*After* I altered the back pants pattern piece, I cut an additional 3/4″ (2cm) off the back inseam. I just recently made some great fitting skinny leg pants, I know this is correct. At least, incompletely correct. We’ll explore the wonderful world of the back inseam through the thigh area in an upcoming post. But taking off this much will get you set up for stretch fitting. The refinements (which I’ll go through) will work differently for every set of thighs out there…

Once I altered the pattern, I quickly basted together the main pieces to be sure I wasn’t making a massive mistake. They’re not incredible, but they *do* fit through the hips/crotch seam. That’s the tricky part- the part the block takes care of. I have no kitty whiskers.

LOTS of excess fabric. This is a semi-heavy cord, I can’t be swinging around all that extra fabric on “slim cut” pants. By the bye, what do you think of my pocket flaps? The rest of my wardrobe was picking on these pants for being so plain, so I’m adding some fun details to quirk them up…

The side seam is perpendicular to the floor, as it should be. Note to self- that flap looks awkward there… Double check before sewing…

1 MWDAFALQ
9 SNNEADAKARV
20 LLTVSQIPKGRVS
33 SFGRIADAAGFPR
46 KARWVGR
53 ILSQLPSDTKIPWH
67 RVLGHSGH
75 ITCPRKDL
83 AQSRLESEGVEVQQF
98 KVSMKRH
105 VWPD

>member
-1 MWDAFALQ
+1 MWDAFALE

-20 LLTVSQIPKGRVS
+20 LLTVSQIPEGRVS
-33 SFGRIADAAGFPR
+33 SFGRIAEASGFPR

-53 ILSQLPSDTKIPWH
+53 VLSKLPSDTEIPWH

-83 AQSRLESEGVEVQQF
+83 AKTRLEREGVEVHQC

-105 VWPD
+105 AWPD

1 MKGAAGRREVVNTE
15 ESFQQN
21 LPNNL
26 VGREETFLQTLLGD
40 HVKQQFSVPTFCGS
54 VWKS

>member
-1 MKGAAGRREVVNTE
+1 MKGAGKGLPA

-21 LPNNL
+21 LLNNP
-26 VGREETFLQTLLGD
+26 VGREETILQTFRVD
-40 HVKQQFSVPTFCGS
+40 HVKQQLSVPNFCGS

No problems in the back, either. I took the photos without the waistband, but it’s sitting where it should on my body. The problem is a LOT of excess fabric below my bottom and above the knees. We’ll get to that.

If you’d like a guided tour through your own personal pants fitting journey, do let me know.  The block (including fit tweaking and help altering your first pattern!) costs $30 until midnight on the 6th, when I raise the price to $40 for postal delivery and $45 for a pdf.  I really enjoy the process, it’s all at your own pace, I do answer odd theoretical type questions to the best of my ability and I’m not happy until you are.

Alternatively, if you’d like to tune-up a pair of pants you’re already working on, email me and we can work something out with the Consulting Dressmaker.

If you live in/near Brisbane, check out the Perfectly Fitting Pants day-long workshop I’m running next month at Piece Together.  The spaces are filling up, so do hurry so you don’t miss out!  It will be much like this blog post (except using the pattern of your choice + the Block), plus some great technical sewing skill-building.

Tomorrow- Pants Block Success around the blogosphere*, then later I’ll spend some time rabbiting on about back inseam negative ease and adjustments.  And then I’ll talk about the crazy crazy cuffs and pocket flaps I want to put onto these pants.  And at some point we’ll have a finished object!  I’m really focused on the Clovers right now, I’m pissed off at the blazer because my fabrics are just short and I can’t buy more.  So I’m pouting for now, then I’ll do some creative seaming and it will be fine.